The highest authority of the Egyptian Coptic Orthodox Church, the Holy Synod, which is comprised of 120 archbishops, is due to hold a meeting Thursday to discuss the appointment of a new pope.
According to the Coptic Orthodox tradition, candidates for the papacy - whether a bishop, a patriarch, or a priest - must be a monk who is at least 40 years old and has served for over 15 years in the monastic order.
The candidates are nominated by members of the Holy Synod, the Monks Synod, the Melli Council, the dioceses as well as the Coptic Councils in the People's Assembly and the Shura Council.
Each nominee must guarantee the support of at least 12 members of the Holy Synod.
Following an election, the names of the three candidates with the most votes are written on pieces of paper and placed in a box. A child, of no more than nine years of ages, must pick a slip with their eyes closed.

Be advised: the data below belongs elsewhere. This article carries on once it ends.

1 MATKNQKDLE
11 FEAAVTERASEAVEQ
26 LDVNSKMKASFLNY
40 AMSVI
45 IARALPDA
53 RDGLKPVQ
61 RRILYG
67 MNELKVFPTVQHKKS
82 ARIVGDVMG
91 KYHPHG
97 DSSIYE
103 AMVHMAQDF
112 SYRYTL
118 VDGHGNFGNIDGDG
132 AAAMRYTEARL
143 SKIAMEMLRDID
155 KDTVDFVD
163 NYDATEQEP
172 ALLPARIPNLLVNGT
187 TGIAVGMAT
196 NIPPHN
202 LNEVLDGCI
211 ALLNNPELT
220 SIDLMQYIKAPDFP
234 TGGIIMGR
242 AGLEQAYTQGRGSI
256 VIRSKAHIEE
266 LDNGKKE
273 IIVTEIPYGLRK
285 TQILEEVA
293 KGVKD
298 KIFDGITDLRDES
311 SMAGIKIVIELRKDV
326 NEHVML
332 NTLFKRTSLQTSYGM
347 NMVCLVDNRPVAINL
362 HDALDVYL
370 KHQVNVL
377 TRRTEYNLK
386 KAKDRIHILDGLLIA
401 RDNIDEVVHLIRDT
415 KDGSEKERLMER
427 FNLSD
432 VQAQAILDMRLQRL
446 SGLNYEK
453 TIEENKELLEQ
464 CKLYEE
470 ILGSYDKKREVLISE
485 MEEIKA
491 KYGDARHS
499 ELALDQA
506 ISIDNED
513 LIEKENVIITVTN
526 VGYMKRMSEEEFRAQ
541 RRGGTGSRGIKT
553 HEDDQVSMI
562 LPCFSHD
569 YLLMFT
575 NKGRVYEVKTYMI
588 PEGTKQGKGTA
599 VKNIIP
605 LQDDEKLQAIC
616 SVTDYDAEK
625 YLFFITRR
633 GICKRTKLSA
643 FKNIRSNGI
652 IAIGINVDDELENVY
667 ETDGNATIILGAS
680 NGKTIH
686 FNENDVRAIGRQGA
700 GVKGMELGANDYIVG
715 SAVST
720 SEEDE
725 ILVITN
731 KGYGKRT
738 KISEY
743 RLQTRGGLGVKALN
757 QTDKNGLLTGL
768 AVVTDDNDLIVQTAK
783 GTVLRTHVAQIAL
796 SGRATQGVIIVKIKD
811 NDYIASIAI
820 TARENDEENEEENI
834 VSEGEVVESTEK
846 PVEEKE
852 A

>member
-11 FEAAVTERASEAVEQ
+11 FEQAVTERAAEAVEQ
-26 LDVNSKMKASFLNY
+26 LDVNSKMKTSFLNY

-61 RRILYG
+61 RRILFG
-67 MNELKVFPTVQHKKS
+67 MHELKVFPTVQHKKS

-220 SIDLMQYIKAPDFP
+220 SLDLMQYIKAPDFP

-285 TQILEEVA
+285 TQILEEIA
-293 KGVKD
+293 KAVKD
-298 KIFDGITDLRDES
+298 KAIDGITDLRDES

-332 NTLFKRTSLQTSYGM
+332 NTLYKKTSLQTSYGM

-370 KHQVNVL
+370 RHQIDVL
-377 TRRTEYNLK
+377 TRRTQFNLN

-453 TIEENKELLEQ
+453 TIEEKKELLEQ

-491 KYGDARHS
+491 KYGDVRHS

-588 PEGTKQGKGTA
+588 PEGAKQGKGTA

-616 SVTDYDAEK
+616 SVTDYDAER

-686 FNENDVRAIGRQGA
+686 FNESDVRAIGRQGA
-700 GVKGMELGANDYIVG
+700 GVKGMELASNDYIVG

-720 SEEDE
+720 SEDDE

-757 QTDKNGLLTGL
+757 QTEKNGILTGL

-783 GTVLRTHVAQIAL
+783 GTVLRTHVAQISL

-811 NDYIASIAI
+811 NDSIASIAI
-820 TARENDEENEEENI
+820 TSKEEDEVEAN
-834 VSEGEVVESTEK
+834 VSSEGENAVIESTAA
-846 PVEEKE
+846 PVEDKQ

According to Anba Youannis, secretary to the late Pope Shenouda III, the church will also send the name of the acting-pope, Archbishop Anba Pachomeus of Beheira, to Field Marshal Tantawi, the head of the Supreme Council of Armed Forces (SCAF), following Thursday's Holy Synod meeting. According to Egyptian law, the president of Egypt - in this case the ruling military council - must accredit the Church's choice for both an interim and permanent pope.
In accordance with Coptic election law, Archbishop Anba Pachomeus was appointed as the Church's transitional leader because he is the oldest bishop who was willing to undertake the role.
After Pope Shenouda III passed away on Saturday the eldest bishop, Bishop Mikhail of Assiut, who was consecrated in 1946, declined the position.
Consequently Archbishop Pachomeus, who was consecrated in 1971 and is the second eldest member of the Holy Synod, became acting patriarch until a new pope is elected.
It is expected that the new pope will be elected within two months.